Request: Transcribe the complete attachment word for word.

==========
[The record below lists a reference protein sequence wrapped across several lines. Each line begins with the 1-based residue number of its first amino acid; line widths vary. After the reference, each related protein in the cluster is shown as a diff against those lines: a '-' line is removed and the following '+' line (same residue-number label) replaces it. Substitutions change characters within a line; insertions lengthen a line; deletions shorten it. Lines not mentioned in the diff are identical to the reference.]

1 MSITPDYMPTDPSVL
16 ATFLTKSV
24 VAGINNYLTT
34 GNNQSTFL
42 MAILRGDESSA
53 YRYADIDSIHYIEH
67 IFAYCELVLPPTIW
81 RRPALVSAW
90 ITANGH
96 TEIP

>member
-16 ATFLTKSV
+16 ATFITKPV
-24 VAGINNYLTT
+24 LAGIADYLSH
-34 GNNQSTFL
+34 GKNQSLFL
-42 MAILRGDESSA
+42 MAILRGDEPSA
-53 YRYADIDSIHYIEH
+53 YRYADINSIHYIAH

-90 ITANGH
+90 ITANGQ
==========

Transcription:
[The record below lists a reference protein sequence wrapped across several lines. Each line begins with the 1-based residue number of its first amino acid; line widths vary. After the reference, each related protein in the cluster is shown as a diff against those lines: a '-' line is removed and the following '+' line (same residue-number label) replaces it. Substitutions change characters within a line; insertions lengthen a line; deletions shorten it. Lines not mentioned in the diff are identical to the reference.]

1 MSITPDYMPTDPSVL
16 ATFLTKSV
24 VAGINNYLTT
34 GNNQSTFL
42 MAILRGDESSA
53 YRYADIDSIHYIEH
67 IFAYCELVLPPTIW
81 RRPALVSAW
90 ITANGH
96 TEIP

>member
-16 ATFLTKSV
+16 ATFITKPV
-24 VAGINNYLTT
+24 LAGIADYLSH
-34 GNNQSTFL
+34 GKNQSLFL
-42 MAILRGDESSA
+42 MAILRGDEPSA
-53 YRYADIDSIHYIEH
+53 YRYADINSIHYIAH

-90 ITANGH
+90 ITANGQ